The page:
By Kathryn Taylor Musseau
Welcome to the first article in a four-part series created to help you discover your story and present it engagingly.
1 Begin at the beginning, right? Well, maybe.
Storytelling has always played an essential part in successful marketing, but when asked to share your story, do you know where to begin or end? The simple answer would be: at the beginning, of course. But not necessarily. Think for a moment. Isn’t it always more exciting to jump into the middle of a scene? So let’s put linear thinking aside for the moment and become storytellers in the most engaging way. After all, we’re creating “her-story,” not history.
2 Your compelling moment
When you think of your business, what is the most pivotal event, the thing that first comes to mind for you? Was it a hurdle you overcame when you started, was it a crisis that almost derailed you, or maybe an incredible achievement? Pay attention to where this question takes you and consider moulding this into the opening of your tale. Begin there and weave the backstory around this.
3 How to weave
Picking up threads and weaving them into a compelling her-story is a combination of knowledge, formula, and instinct. Don’t overlook your gut feelings. Break your tale into three main components: the main event, the backstory, and the resolution. They don’t have to be equal players in this event, but they do have to be coherent. Begin by putting your key points on cue cards or in a spreadsheet. From here, you can quickly reorder them and check the flow. If it’s not engaging to you, it won’t be to others. Always remember to capture the attention and imagination of your audience. Use intriguing examples to create the colour and texture of your story.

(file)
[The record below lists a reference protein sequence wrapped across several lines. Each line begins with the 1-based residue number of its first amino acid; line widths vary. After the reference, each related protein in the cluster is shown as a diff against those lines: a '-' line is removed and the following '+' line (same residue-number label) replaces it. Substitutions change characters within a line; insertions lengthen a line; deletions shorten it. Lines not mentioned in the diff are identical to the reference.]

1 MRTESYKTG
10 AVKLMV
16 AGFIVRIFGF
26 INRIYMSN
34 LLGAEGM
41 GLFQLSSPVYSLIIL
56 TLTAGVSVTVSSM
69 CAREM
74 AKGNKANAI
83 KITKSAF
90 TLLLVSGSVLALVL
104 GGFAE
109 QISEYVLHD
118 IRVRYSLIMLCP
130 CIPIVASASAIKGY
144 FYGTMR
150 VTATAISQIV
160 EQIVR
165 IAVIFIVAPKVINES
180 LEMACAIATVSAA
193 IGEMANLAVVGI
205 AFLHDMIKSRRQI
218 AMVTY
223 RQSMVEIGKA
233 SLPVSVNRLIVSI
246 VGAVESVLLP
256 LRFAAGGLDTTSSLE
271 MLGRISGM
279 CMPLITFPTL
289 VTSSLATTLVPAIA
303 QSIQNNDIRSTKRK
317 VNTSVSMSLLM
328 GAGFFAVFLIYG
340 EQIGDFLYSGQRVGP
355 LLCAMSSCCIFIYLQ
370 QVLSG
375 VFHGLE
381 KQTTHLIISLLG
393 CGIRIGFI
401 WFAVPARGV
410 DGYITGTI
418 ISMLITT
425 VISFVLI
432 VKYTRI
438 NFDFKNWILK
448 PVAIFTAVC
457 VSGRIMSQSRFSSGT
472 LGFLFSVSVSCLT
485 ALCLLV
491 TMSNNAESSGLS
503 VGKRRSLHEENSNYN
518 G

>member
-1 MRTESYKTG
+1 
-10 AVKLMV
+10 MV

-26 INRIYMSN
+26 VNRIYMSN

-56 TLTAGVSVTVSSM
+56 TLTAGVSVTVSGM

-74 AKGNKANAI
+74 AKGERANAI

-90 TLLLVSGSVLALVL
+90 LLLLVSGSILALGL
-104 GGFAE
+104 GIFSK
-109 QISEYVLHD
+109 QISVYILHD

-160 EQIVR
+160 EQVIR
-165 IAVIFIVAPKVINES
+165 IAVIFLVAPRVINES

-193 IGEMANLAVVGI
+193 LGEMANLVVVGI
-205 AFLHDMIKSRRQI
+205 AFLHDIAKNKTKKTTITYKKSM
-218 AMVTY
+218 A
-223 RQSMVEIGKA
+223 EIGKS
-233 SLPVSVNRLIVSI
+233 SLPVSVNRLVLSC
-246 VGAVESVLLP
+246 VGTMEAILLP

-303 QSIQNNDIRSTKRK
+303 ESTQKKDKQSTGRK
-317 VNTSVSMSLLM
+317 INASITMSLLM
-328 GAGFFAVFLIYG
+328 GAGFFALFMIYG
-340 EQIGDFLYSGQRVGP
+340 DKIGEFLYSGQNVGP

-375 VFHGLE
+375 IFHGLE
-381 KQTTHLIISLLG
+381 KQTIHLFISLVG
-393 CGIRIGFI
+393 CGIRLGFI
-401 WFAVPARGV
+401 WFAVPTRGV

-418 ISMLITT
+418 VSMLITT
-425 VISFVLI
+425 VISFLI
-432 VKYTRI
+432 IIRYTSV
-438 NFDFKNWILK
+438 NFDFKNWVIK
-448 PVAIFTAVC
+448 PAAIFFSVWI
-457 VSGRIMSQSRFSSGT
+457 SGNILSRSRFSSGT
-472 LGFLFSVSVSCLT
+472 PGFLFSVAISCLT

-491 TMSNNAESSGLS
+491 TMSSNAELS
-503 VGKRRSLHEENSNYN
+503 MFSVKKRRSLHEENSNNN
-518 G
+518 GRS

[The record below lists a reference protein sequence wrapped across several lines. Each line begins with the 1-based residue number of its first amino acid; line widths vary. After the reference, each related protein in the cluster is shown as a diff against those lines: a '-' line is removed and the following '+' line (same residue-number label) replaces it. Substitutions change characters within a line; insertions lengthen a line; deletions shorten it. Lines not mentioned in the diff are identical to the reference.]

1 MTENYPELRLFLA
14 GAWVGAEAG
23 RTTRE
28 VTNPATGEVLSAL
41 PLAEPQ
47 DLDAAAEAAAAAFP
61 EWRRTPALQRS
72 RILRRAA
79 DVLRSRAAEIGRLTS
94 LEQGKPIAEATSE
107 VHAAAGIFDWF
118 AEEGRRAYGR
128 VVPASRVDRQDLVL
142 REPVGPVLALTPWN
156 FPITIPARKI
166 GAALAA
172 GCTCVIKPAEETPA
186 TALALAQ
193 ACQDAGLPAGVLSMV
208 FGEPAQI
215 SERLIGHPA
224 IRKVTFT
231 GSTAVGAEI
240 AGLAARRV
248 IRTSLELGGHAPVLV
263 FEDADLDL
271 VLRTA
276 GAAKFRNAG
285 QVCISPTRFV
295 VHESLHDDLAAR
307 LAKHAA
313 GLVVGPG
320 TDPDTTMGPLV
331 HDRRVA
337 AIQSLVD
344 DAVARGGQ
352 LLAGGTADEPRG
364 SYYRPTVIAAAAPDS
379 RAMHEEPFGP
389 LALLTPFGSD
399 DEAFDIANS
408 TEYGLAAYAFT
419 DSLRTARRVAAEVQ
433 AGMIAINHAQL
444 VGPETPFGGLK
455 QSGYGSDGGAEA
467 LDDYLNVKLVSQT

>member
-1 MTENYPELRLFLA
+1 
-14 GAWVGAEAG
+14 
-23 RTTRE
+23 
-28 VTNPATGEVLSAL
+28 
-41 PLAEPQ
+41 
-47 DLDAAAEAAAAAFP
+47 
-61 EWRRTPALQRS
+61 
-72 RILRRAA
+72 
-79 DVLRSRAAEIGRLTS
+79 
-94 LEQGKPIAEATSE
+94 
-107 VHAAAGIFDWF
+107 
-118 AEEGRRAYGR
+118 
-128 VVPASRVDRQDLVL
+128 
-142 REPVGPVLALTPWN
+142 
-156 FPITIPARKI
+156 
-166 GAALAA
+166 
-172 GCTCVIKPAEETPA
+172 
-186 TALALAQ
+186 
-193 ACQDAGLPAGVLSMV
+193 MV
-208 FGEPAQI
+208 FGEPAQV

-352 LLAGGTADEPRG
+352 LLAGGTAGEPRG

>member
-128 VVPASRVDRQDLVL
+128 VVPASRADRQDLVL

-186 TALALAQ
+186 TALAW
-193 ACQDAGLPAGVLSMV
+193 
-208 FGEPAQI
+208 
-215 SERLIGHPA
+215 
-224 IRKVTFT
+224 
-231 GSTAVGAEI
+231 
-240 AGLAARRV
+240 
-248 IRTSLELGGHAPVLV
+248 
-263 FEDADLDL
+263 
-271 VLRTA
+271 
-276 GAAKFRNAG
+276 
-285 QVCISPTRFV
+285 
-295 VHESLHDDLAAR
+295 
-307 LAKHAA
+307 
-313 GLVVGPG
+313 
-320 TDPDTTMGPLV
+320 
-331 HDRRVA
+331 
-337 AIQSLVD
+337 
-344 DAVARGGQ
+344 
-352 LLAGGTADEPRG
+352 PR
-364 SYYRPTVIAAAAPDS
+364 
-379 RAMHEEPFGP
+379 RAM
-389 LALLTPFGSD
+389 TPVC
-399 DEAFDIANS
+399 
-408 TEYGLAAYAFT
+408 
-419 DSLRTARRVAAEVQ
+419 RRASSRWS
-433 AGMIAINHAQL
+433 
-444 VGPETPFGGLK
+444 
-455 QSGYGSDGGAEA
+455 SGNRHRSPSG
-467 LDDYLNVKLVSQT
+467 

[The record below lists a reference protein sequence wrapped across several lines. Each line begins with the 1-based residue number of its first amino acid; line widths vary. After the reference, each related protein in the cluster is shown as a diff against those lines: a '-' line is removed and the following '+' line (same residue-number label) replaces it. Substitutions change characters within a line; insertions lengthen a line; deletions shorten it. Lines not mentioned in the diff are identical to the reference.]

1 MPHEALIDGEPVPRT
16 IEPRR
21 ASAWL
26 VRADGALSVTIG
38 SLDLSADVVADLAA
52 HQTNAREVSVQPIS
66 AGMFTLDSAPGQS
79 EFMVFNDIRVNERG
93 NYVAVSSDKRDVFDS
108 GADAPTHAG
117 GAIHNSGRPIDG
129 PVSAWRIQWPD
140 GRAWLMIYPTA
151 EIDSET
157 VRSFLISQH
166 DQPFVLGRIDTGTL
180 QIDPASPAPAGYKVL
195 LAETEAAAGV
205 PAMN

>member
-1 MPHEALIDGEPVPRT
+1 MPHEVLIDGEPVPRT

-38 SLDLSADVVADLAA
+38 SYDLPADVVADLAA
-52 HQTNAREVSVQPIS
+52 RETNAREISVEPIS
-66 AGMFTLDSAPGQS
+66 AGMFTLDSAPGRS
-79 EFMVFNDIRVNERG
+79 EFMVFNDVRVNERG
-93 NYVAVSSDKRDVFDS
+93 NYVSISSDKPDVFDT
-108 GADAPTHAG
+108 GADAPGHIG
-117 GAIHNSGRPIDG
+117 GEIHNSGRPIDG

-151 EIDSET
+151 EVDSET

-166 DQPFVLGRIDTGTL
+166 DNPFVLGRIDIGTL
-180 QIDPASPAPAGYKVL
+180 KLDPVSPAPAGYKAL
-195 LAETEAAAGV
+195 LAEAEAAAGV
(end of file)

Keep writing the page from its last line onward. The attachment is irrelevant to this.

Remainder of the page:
4 Make it personal
A point-by-point narrative from a company perspective is okay in some circumstances, but making it personal will engage an audience. First, identify your audience. Who will they be? Then think of questions they might ask you, things they would want to know. Fact: Big Biz Inc. operated in the red for three years. Her-story: There were weeks I struggled to make payroll, but here’s how I did it. Are you getting the idea? Help us feel your pain or your exhilaration. Make it personal.
5 Make it universal
Wait a minute, how do I make it personal and universal at the same time? Think of movies or books you love passionately. Why do they stay with you? Generally, they have an underlying message that is bigger than the self. What might your universal message be? Let’s say you identify with a character because she is funny—Melissa McCarthy, for example. Why do you form an attachment to her? Is it because she seems genuine in all her roles? That’s her universality. What’s your superpower?
6 Make her-story
Don’t hold back or be intimidated by what others may think. It is your story and no one else’s. What if you don’t tell this story? What if no one hears of your experiences? What legacy can you leave for other women who will follow behind you? Decide that, then tell it in your most compelling way. Have you created history or her-story?
Kathryn Taylor Musseau is the owner of Kathryn Taylor Media. Her show Let’s Get Writing runs live on Facebook at Kathryn Taylor Media each week and features writers and publishers in all genres. Her episodes and tips are available on her YouTube channel at Kathryn Taylor TV. For those who prefer to listen, her podcast is available at Podbean: Let’s Get Writing. She also publishes a weekly newsletter, Love Notes. You can subscribe on her website. Her first novel, Misty’s Misadventures, will be available this fall at Amazon and other book retailers. To learn more about Kathryn, please visit her website, www.kathryntaylor.ca, or reach out to her at firstname.lastname@example.org.